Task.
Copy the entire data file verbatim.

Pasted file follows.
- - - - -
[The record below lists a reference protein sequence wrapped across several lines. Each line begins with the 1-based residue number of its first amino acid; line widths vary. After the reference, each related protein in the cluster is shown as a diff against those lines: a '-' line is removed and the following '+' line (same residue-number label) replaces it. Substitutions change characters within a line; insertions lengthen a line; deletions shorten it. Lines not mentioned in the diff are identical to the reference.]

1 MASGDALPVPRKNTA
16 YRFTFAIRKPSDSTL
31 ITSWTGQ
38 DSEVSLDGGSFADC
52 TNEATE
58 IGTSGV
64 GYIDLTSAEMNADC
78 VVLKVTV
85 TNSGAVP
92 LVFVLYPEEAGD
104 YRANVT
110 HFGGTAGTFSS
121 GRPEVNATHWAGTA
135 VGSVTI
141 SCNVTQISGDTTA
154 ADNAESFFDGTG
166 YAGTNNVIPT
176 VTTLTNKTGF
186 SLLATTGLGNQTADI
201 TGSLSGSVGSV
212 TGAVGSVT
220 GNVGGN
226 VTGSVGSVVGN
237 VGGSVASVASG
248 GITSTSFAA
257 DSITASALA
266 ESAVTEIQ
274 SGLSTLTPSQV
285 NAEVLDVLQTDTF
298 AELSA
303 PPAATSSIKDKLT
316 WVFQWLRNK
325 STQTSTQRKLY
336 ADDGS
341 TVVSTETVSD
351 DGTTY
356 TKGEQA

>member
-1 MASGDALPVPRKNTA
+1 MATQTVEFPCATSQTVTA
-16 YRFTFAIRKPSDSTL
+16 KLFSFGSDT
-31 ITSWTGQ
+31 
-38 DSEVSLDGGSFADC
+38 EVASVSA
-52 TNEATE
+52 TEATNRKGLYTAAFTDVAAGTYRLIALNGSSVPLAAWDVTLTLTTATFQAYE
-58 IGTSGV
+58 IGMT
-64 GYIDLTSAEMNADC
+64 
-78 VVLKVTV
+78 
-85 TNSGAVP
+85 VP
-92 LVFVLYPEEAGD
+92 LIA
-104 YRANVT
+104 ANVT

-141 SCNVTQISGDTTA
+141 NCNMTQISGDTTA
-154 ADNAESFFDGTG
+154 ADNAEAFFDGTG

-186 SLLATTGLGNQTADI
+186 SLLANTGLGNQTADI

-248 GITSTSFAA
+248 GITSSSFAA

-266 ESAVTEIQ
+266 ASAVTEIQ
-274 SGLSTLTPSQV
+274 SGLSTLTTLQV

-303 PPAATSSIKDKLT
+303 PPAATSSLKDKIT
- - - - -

[The record below lists a reference protein sequence wrapped across several lines. Each line begins with the 1-based residue number of its first amino acid; line widths vary. After the reference, each related protein in the cluster is shown as a diff against those lines: a '-' line is removed and the following '+' line (same residue-number label) replaces it. Substitutions change characters within a line; insertions lengthen a line; deletions shorten it. Lines not mentioned in the diff are identical to the reference.]

1 MASGDALPVPRKNTA
16 YRFTFAIRKPSDSTL
31 ITSWTGQ
38 DSEVSLDGGSFADC
52 TNEATE
58 IGTSGV
64 GYIDLTSAEMNADC
78 VVLKVTV
85 TNSGAVP
92 LVFVLYPEEAGD
104 YRANVT
110 HFGGTAGTFSS
121 GRPEVNATHWAGTA
135 VGSVTI
141 SCNVTQISGDTTA
154 ADNAESFFDGTG
166 YAGTNNVIPT
176 VTTLTNKTGF
186 SLLATTGLGNQTADI
201 TGSLSGSVGSV
212 TGAVGSVT
220 GNVGGN
226 VTGSVGSVVGN
237 VGGSVASVASG
248 GITSTSFAA
257 DSITASALA
266 ESAVTEIQ
274 SGLSTLTPSQV
285 NAEVLDVLQTDTF
298 AELSA
303 PPAATSSIKDKLT
316 WVFQWLRNK
325 STQTSTQRKLY
336 ADDGS
341 TVVSTETVSD
351 DGTTY
356 TKGEQA

>member
-1 MASGDALPVPRKNTA
+1 MATQTVEFPCATSQTVTA
-16 YRFTFAIRKPSDSTL
+16 KLFSFGSDT
-31 ITSWTGQ
+31 
-38 DSEVSLDGGSFADC
+38 EVASVSA
-52 TNEATE
+52 TEATNRKGLYTAAFTDVAAGTYRLIALNGSSVPLAAWDVTLTLTTATFQAYE
-58 IGTSGV
+58 IGMT
-64 GYIDLTSAEMNADC
+64 
-78 VVLKVTV
+78 
-85 TNSGAVP
+85 VP
-92 LVFVLYPEEAGD
+92 LIA
-104 YRANVT
+104 ANVT

-141 SCNVTQISGDTTA
+141 NCNMTQISGDTTA
-154 ADNAESFFDGTG
+154 ADNAEAFFDGTG

-186 SLLATTGLGNQTADI
+186 SLLANTGLGNQTADI

-248 GITSTSFAA
+248 GITSSSFAA

-266 ESAVTEIQ
+266 ASAVTEIQ
-274 SGLSTLTPSQV
+274 SGLSTLTTLQV

-303 PPAATSSIKDKLT
+303 PPAATSSLKDKIT